The descent of Sadiyah followed a now-familiar pattern in Baghdad. In response to suicide bombings blamed on Sunni insurgent groups such as al-Qaeda in Iraq, the Shiite militias, particularly the Mahdi Army, went from house to house killing and intimidating Sunni families. In many formerly mixed neighborhoods of Baghdad, such as al-Amil and Bayaa, Shiites have become the dominant sect, with their militias the most powerful force.
"It's just a slow, somewhat government-supported sectarian cleansing," said Maj. Eric Timmerman, the battalion's operations officer.
The focus of the battalion's efforts in Sadiyah was to develop the Iraqi security forces into an organized, fair and proficient force -- but the American soldiers soon realized this goal was unattainable. The sectarian warfare in Sadiyah was helped along by the Wolf Brigade, a predominantly Shiite unit of the Iraqi National Police that tolerated, and at times encouraged, Mahdi Army attacks against Sunnis, according to U.S. soldiers and residents. The soldiers endured repeated bombings of their convoys within view of police checkpoints. During their time here, they have arrested 70 members of the national police for collaboration in such attacks and other crimes.
The Interior Ministry, which oversees the national police, has said that officials are working hard to root out militiamen from the force and denied that officers have any intention of participating in sectarian violence.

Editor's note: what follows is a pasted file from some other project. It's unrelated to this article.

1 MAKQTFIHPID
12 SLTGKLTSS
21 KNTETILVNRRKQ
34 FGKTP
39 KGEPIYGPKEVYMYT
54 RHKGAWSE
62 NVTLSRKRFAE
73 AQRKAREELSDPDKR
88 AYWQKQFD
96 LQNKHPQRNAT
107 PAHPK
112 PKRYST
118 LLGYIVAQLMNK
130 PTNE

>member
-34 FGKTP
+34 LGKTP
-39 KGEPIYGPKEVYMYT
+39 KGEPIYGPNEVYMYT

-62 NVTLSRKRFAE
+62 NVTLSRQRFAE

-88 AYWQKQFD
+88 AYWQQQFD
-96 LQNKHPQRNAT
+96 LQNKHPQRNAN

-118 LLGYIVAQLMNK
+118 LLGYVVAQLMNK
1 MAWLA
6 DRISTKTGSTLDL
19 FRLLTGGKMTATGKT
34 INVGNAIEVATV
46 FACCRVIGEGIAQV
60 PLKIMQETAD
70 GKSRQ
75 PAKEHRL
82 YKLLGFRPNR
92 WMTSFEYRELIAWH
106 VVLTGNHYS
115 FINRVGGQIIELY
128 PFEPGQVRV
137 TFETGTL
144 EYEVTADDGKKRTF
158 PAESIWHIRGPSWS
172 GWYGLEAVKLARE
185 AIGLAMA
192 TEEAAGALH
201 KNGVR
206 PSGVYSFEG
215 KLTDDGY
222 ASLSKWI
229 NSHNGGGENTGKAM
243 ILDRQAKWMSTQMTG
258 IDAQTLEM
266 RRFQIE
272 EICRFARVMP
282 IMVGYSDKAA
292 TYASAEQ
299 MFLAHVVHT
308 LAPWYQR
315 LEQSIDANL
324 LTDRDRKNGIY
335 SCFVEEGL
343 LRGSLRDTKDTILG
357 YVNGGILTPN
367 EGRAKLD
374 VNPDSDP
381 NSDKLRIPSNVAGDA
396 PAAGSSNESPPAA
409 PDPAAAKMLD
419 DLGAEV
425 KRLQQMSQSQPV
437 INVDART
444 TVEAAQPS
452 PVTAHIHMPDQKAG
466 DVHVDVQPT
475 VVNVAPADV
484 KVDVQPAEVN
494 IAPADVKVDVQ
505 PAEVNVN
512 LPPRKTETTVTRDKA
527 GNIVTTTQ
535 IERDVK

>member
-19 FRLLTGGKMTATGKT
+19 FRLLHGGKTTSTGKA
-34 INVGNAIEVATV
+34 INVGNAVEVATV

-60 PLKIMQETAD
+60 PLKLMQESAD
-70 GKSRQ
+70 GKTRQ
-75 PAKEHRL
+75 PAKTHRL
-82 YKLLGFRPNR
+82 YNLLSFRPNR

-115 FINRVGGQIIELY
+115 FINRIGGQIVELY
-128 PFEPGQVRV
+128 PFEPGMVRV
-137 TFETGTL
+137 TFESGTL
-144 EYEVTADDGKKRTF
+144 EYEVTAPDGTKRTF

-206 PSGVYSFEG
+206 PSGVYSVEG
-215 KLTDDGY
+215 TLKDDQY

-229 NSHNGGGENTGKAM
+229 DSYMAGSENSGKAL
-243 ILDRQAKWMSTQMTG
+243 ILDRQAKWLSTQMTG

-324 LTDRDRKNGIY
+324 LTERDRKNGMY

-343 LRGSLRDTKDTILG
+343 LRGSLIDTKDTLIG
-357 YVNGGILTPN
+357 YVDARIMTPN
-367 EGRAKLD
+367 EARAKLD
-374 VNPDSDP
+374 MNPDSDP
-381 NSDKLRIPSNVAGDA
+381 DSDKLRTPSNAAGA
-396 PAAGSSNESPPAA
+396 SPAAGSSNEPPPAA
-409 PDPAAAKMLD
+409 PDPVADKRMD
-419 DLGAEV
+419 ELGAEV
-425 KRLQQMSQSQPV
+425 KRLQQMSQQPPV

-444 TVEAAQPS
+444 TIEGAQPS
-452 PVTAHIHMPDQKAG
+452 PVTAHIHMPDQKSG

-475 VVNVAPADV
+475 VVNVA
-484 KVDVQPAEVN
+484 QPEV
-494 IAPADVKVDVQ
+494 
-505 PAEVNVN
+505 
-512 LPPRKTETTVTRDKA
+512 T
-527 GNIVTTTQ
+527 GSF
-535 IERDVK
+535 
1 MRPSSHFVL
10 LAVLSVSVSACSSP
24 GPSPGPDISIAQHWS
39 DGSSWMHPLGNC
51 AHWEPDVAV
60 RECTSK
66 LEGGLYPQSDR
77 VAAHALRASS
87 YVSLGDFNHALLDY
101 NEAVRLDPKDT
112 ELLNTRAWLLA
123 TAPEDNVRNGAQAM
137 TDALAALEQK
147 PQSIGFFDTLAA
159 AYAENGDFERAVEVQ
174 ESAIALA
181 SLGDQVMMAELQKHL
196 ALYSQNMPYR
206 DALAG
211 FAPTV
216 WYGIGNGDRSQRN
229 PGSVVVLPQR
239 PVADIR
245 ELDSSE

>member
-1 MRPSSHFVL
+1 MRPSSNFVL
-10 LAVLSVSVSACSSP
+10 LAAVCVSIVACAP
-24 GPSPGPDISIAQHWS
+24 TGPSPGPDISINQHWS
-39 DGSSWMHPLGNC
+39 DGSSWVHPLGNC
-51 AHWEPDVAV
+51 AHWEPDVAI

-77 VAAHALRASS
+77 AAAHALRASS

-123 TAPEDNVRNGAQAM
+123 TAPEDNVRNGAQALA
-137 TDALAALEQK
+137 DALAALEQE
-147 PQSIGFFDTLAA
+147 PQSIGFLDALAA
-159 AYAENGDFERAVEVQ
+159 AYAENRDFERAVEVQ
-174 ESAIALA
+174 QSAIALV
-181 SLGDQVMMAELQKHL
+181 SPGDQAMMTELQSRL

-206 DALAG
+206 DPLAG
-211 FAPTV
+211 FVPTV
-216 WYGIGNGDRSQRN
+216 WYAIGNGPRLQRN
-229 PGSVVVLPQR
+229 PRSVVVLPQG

But in one instance about two months ago, the American soldiers heard that the Wolf Brigade planned to help resettle more than 100 Shiite families in abandoned houses in the neighborhood. When platoon leader Lt. Brian Bifulco arrived on the scene, he noticed that "abandoned houses to them meant houses that had Sunnis in them."
"What we later found out is they weren't really moving anyone in, it was a cover for the INP to go in and evict what Sunni families were left there," recalled Bifulco, 23, a West Point graduate from Huntsville, Ala. "We showed up, and there were a bunch of Sunni families just wandering around the streets with their bags, taking up refuge in a couple Sunni mosques in the area."
As the militiamen and insurgents battled it out, the bodies mounted up. U.S. troops said that earlier this year it was common for them to find at least half a dozen corpses scattered on the pavement during their daily patrols.
Militiamen in BMWs rode around the neighborhood with megaphones, demanding that residents evacuate. Mortar rounds launched from nearby Bayaa, a Mahdi Army stronghold, began crashing down regularly in Sadiyah. Three mosques in the neighborhood were rigged with explosives and destroyed.
The national police erected checkpoints outside other mosques and prevented Sunnis from attending services. The U.S. soldiers began facing ever more sophisticated armor-piercing roadside bombs known as EFPs, short for explosively formed penetrators. Some of them were linked in arrays that blasted out as many as 18 heated copper slugs.
Over time, the neighborhood became a battleground that residents fled by the thousands. Hundreds of shops shut down, schools closed, and access to basic services such as electricity, fuel and food deteriorated. "The end state was people left. They felt unsafe," said Timmerman, the operations officer.
"We were so committed to them as a partner we couldn't see it for what it was. In retrospect, I've got to think it was a coordinated effort," Timmerman said. "To this day, I don't think we truly understand how infiltrated or complicit the national police are" with the militias.